A small sample of some of the old maps of London that show how the city has developed over the centuries, and finding an old book with a large folding map, or even better, a pocket at the end of the book stuffed with maps is always a bonus.

Some of the other maps I have looked at in the blog are Reynolds’s Splendid New Map Of London , the 1944 report on the Reconstruction of the City of London, and the 1943 London County Council Plan for the redevelopment of London.

9 thoughts on “London Maps in Books

  1. Judy Brickell

    Today’s post was like finding gold at the end of a rainbow ! So much information that it could occupy me for days (or weeks). I love maps ! Thank you for all your detailed research and for each and every blog you send.

  2. John McCullogh

    A London Inheritance always provides new dimensions each week; this is no exception.

    I am setting aside a couple of hours each evening to digest the contents in slices.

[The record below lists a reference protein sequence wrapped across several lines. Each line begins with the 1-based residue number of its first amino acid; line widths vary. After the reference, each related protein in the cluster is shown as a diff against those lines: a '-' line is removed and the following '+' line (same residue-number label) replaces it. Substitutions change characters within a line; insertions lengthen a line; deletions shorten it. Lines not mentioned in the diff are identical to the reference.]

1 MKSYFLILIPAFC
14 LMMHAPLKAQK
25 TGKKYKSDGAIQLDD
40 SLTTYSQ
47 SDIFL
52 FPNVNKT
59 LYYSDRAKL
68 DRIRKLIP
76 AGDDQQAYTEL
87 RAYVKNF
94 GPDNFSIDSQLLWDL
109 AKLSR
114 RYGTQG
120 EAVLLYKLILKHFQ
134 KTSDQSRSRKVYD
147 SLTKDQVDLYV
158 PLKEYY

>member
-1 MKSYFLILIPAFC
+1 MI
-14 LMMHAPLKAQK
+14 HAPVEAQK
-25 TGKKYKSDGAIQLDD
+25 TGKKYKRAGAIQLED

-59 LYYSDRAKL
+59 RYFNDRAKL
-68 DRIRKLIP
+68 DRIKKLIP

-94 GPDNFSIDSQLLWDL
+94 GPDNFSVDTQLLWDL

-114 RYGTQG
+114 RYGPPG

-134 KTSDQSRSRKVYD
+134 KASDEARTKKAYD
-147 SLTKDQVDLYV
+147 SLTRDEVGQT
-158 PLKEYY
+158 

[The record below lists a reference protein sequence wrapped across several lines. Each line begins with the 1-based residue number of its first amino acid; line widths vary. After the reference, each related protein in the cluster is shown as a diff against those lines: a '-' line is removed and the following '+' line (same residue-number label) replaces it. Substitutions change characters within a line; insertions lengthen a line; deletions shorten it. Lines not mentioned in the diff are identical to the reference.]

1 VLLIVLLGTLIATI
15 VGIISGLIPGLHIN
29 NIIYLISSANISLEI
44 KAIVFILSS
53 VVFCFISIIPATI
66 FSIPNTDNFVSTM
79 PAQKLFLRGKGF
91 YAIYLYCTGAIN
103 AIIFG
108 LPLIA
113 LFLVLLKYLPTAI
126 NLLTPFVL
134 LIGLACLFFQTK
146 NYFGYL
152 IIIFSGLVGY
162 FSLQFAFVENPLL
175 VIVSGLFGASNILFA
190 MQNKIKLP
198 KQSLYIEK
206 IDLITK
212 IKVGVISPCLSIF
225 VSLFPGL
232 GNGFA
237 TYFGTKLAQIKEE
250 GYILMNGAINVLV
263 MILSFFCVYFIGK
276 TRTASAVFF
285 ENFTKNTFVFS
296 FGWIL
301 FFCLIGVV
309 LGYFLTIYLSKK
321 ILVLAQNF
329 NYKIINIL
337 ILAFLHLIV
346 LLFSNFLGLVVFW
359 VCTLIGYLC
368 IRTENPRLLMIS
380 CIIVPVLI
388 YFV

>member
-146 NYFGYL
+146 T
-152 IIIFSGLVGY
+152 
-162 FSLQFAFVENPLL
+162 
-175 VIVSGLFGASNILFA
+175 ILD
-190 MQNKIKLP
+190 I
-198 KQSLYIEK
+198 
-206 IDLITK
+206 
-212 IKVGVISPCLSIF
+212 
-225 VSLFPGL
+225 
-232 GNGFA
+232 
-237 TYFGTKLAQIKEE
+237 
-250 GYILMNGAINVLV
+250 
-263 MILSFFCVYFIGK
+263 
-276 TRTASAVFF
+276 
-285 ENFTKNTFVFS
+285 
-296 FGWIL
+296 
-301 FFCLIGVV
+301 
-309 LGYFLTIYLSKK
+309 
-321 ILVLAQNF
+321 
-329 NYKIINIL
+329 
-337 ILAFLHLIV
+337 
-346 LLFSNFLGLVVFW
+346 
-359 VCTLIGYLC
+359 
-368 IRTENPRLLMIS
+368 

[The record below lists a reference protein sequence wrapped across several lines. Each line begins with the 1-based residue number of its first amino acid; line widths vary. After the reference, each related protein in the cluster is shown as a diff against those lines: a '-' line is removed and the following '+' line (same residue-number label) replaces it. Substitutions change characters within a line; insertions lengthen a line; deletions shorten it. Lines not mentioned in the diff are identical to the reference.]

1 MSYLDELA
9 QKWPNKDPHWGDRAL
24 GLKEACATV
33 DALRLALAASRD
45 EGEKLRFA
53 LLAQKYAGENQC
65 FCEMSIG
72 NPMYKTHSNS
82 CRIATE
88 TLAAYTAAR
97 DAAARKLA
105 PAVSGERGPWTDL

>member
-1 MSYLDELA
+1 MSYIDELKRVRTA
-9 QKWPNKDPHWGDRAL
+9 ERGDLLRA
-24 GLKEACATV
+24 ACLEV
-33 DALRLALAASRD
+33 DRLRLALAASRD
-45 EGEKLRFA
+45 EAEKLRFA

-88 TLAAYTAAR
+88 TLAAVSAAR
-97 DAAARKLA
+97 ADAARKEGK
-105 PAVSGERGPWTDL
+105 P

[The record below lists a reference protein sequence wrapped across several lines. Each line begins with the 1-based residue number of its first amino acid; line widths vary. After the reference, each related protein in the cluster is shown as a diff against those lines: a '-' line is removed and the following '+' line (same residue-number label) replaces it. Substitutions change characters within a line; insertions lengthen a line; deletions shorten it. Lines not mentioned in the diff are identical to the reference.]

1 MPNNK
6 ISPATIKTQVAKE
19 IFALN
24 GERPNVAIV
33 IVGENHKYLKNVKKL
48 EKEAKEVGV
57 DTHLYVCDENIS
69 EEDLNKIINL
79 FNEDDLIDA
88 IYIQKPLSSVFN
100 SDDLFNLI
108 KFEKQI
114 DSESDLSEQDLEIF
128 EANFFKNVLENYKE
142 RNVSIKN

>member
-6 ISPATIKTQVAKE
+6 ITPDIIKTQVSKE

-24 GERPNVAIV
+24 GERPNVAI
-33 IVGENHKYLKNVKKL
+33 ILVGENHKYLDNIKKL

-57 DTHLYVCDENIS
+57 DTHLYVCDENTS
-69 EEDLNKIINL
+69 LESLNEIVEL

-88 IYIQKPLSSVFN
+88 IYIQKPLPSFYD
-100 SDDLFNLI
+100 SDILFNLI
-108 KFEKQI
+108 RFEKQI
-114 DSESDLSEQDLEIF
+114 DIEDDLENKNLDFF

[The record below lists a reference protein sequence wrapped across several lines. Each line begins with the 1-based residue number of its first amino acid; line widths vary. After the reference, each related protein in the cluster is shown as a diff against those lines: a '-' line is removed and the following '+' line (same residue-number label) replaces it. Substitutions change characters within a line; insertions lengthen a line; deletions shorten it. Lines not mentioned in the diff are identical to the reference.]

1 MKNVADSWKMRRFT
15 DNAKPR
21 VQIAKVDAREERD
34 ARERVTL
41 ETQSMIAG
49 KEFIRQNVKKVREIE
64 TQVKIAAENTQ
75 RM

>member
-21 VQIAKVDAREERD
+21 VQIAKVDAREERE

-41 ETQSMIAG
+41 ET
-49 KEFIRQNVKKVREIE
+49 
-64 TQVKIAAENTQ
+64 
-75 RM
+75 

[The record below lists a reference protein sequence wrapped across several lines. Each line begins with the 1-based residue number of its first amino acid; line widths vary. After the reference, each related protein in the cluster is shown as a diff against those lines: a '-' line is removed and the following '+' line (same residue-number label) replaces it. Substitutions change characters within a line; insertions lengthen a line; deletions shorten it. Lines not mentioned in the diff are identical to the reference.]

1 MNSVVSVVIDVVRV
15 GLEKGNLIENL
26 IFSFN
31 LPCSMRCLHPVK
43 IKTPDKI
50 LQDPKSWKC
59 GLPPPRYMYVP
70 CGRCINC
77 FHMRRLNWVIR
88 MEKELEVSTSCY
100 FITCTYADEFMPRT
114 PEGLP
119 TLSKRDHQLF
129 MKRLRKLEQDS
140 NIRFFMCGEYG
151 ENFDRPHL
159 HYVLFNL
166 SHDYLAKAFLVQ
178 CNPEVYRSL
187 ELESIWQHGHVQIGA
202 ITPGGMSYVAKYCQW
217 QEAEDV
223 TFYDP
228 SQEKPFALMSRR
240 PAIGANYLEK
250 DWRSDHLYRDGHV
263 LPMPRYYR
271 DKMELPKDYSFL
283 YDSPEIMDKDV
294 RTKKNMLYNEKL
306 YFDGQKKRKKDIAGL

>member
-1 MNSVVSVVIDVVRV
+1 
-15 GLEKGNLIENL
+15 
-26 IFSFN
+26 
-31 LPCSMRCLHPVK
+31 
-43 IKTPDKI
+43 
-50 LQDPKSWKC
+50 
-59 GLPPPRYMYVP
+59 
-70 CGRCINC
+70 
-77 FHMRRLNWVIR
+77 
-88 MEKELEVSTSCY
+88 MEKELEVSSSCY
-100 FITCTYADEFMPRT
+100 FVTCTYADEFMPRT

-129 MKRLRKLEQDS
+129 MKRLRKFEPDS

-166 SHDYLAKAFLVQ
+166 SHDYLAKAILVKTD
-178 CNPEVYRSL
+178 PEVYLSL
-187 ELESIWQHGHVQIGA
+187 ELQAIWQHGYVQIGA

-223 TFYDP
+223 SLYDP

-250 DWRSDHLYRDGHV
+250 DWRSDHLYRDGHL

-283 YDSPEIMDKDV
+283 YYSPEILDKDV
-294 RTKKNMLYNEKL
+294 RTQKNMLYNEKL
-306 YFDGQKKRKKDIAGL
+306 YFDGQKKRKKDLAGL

As a possessor of various map book and other specialty books and plans about London, this edition was particularly noteworthy.

    It was a delight to see that one of the books quoted for this edition was the 1943 London County Council Plan for the redevelopment of London, from which I am privileged to own a copy.

    A fascination and welcome arrival in my in-box this morning. Thank you so much for this and all the other editions and photographs and maps.

  3. Lori

    This was fascinating, thanks for sharing your map collection. I love studying maps and trying to locate places in London through the centuries and see how the city has developed.
    Interesting how quickly London expanded over the 19th century, before then Marylebone looks rural and obscure ( comparatively uncharted on the maps). Come the mid 19th century and places like Lisbon Grove, Church St. and Bell St, are packed with multi occupied terraces and people living in abject poverty.
    Where did they suddenly come from?

  4. Clive

    A timely posting, many thanks, as I have just finished Neil Stevenson’s System of the World (set in 1710’s) and will be diving in to the 4th of Karen Maitland’s Daniel Pursglove series (set 1605-1608). Both authors describe moving about through London in good detail, and it is lovely to be able to see that foul Fleet ditch and where it slices through built up areas.

    Your collection expands my modest few from that time, and lets my imagination take the twists and turns in those books in every greater detail. Many thanks